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About the list Personal Service Provides an Edge

BY GIG PATTA

Research Director

Resellers Compete Against Superstores, Internet Outlets

With competition like computer superstores on one side and Internet computer retailers on the other, it is a wonder that local computer resellers managed to maintain its edge in the industry.

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The San Diego Business Journal’s List of the Largest Computer Resellers is ranked by the number of employees in 1999. Eight of the 19 local computer resellers experienced a decrease in number of employees from the previous year. None of the resellers showed a significant decrease in local sales volume for fiscal 1999.

However, one computer reseller indicated the sales volume in the last quarter of 1999 will not be as high as in previous years.

“Usually toward the end of the year, sales ramp up for most computer resellers,” said Brian Schwartz, director of sales and marketing for Byte & Floppy Computers, No. 10 on the List.

Schwartz said Byte & Floppy caters mostly to selling on the corporate levels rather than to individual, walk-in customers. Corporate customers account for about 90 percent of Byte & Floppy’s local sales volume.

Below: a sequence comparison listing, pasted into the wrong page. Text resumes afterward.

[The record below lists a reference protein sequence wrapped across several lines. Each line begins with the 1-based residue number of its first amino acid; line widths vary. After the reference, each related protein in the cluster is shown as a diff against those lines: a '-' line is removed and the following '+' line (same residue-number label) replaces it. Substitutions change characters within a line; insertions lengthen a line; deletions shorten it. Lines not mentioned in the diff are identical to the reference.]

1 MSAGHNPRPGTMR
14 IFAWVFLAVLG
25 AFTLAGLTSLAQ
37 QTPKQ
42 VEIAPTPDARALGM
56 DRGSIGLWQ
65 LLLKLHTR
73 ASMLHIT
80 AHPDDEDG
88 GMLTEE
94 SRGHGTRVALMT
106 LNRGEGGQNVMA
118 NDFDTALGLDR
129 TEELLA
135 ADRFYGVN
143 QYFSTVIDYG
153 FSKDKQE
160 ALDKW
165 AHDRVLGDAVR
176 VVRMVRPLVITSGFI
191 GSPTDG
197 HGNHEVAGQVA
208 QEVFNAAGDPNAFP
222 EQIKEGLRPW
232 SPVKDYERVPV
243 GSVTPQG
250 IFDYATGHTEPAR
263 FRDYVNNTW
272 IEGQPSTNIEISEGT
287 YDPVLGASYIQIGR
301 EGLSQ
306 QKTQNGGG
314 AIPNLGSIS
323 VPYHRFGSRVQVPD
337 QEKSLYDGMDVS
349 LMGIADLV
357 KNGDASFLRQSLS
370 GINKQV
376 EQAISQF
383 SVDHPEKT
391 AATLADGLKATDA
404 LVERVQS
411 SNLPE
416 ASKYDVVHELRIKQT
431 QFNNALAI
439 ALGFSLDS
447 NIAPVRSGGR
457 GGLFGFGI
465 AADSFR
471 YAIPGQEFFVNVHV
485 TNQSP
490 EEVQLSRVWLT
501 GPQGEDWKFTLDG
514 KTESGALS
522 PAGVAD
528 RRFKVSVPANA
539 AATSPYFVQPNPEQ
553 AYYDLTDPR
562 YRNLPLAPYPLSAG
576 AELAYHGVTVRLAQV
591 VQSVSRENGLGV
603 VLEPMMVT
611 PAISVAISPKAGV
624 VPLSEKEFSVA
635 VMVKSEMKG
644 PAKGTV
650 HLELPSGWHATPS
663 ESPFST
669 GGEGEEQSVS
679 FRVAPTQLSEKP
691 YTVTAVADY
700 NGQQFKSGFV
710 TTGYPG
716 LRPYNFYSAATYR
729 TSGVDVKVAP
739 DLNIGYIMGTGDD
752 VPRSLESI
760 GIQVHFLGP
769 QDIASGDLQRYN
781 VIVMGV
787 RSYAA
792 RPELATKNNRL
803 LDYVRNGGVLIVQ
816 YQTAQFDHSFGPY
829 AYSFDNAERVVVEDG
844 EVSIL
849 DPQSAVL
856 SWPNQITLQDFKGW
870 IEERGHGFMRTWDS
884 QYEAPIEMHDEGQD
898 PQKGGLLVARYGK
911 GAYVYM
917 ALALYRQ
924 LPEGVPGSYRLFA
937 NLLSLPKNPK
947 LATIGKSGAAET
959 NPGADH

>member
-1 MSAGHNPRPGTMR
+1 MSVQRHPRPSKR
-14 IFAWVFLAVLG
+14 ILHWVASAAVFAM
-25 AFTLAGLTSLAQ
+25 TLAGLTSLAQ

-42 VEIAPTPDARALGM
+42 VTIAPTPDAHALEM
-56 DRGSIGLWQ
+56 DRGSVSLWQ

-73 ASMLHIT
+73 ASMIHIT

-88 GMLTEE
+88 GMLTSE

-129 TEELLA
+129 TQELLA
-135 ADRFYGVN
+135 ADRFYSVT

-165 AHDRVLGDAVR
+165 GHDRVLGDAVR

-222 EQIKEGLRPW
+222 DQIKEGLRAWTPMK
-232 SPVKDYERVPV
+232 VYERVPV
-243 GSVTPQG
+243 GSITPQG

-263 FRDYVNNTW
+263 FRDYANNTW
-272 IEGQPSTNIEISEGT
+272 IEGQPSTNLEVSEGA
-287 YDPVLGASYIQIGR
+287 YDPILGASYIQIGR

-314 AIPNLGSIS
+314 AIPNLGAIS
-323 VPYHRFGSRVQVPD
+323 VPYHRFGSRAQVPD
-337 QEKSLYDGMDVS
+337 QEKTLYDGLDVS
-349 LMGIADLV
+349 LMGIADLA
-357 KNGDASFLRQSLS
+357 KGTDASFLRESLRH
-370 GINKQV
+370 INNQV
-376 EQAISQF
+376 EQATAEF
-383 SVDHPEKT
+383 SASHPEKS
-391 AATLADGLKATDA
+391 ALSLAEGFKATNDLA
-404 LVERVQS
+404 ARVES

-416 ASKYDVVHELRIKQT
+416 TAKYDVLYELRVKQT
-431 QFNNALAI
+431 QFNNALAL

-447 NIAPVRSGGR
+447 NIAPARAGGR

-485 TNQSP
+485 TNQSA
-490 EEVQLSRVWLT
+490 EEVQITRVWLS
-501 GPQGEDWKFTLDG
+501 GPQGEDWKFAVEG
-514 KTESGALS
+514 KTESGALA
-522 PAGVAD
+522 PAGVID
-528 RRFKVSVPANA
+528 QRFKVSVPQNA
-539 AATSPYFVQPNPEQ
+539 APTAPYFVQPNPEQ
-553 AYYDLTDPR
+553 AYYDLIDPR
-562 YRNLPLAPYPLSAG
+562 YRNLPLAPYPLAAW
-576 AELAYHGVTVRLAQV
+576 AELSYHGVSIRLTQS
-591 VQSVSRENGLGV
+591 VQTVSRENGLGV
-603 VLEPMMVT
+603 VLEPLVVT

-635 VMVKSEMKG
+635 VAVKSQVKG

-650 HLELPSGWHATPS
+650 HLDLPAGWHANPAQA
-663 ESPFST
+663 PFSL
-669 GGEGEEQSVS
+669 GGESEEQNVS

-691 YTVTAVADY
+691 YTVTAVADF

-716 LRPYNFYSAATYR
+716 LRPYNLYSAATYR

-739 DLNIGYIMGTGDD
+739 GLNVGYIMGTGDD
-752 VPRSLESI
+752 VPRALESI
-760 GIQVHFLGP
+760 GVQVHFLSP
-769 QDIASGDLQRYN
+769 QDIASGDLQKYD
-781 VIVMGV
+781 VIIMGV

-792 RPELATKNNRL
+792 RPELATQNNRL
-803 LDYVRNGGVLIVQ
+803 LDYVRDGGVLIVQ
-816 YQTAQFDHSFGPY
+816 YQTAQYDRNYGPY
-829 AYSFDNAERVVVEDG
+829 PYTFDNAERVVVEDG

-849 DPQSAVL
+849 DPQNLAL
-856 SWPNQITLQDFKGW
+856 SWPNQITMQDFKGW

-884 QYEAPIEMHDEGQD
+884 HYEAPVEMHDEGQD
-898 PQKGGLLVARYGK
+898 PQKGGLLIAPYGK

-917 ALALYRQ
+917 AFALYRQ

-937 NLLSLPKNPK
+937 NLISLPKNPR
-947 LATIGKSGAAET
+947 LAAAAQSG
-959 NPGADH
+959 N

Earl Langenberg, Byte & Floppy’s corporate sales manager, explained the Y2K factor had a significant impact on computer buying for the third quarter.

“The common excuse we’re hearing is that people have been doing (Y2K) testing and don’t want to integrate new products into their systems,” Langenberg said. “Especially, they do not want to retest the products and test the integration into the systems.”

January Rush

Langenberg predicted corporate customers will make a run in purchasing computers in January, which may contribute to a shortage in supply.

Computer resellers maintain competition from the Internet has changed the techniques in selling computers.

Lenny Thorell, president of Computer Masters, No. 9 on The List, said most of these Internet computer retailers focus on selling directly to the consumers, but there’s more room for profitability in the business-to-business computer selling on the Internet.

Thorell also cautioned the Internet has caused price wars, which has led to a decline in other types of customer amenities.

“Everyone wants to have the lowest price on the Internet,” Thorell said. “There are all these search engines that go out and find the lowest prices.”

He warned these lowest prices often do not include shipping charges, handling fees and other charges.

“A customer ends up paying a lot more, approximately 20-25 percent in these special fees,” he said.

As an example, Thorell said there was a recent computer-selling controversy of giving away free computers.

“In the fine print, you’ll find out you must spend $25 per month in the next three years for a free computer,” Thorell said. “If you do the math on that, the computer system will cost you more than purchasing it outright.”